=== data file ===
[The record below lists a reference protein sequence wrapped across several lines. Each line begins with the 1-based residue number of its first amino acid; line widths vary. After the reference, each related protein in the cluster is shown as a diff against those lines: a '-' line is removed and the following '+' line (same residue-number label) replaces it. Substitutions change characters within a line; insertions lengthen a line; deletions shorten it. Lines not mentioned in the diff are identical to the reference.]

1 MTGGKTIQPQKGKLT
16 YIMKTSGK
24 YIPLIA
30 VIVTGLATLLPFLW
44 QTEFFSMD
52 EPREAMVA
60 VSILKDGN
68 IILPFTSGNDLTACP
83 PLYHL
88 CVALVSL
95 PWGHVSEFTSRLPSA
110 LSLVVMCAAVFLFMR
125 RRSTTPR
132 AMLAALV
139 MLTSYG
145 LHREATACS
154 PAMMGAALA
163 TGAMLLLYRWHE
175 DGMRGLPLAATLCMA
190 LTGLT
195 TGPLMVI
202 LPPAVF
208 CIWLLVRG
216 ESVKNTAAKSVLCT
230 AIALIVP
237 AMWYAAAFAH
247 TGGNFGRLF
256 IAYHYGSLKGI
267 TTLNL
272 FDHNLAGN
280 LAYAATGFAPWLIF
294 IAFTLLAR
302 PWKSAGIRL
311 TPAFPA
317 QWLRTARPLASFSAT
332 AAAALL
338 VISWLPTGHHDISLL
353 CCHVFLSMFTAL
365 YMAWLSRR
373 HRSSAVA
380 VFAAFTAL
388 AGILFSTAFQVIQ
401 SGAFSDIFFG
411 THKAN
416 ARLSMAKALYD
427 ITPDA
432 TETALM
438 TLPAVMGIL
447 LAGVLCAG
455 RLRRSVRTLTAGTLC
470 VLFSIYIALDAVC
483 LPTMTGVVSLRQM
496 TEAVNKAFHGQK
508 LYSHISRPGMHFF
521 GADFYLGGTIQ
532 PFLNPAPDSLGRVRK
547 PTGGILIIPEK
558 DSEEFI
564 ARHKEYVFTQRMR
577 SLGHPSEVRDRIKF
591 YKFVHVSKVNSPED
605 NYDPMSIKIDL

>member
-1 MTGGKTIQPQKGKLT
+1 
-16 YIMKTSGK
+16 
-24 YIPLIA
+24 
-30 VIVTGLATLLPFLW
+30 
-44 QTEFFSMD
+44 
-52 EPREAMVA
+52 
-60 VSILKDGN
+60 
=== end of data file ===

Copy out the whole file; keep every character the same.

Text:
[The record below lists a reference protein sequence wrapped across several lines. Each line begins with the 1-based residue number of its first amino acid; line widths vary. After the reference, each related protein in the cluster is shown as a diff against those lines: a '-' line is removed and the following '+' line (same residue-number label) replaces it. Substitutions change characters within a line; insertions lengthen a line; deletions shorten it. Lines not mentioned in the diff are identical to the reference.]

1 MTGGKTIQPQKGKLT
16 YIMKTSGK
24 YIPLIA
30 VIVTGLATLLPFLW
44 QTEFFSMD
52 EPREAMVA
60 VSILKDGN
68 IILPFTSGNDLTACP
83 PLYHL
88 CVALVSL
95 PWGHVSEFTSRLPSA
110 LSLVVMCAAVFLFMR
125 RRSTTPR
132 AMLAALV
139 MLTSYG
145 LHREATACS
154 PAMMGAALA
163 TGAMLLLYRWHE
175 DGMRGLPLAATLCMA
190 LTGLT
195 TGPLMVI
202 LPPAVF
208 CIWLLVRG
216 ESVKNTAAKSVLCT
230 AIALIVP
237 AMWYAAAFAH
247 TGGNFGRLF
256 IAYHYGSLKGI
267 TTLNL
272 FDHNLAGN
280 LAYAATGFAPWLIF
294 IAFTLLAR
302 PWKSAGIRL
311 TPAFPA
317 QWLRTARPLASFSAT
332 AAAALL
338 VISWLPTGHHDISLL
353 CCHVFLSMFTAL
365 YMAWLSRR
373 HRSSAVA
380 VFAAFTAL
388 AGILFSTAFQVIQ
401 SGAFSDIFFG
411 THKAN
416 ARLSMAKALYD
427 ITPDA
432 TETALM
438 TLPAVMGIL
447 LAGVLCAG
455 RLRRSVRTLTAGTLC
470 VLFSIYIALDAVC
483 LPTMTGVVSLRQM
496 TEAVNKAFHGQK
508 LYSHISRPGMHFF
521 GADFYLGGTIQ
532 PFLNPAPDSLGRVRK
547 PTGGILIIPEK
558 DSEEFI
564 ARHKEYVFTQRMR
577 SLGHPSEVRDRIKF
591 YKFVHVSKVNSPED
605 NYDPMSIKIDL

>member
-1 MTGGKTIQPQKGKLT
+1 
-16 YIMKTSGK
+16 
-24 YIPLIA
+24 
-30 VIVTGLATLLPFLW
+30 
-44 QTEFFSMD
+44 
-52 EPREAMVA
+52 
-60 VSILKDGN
+60 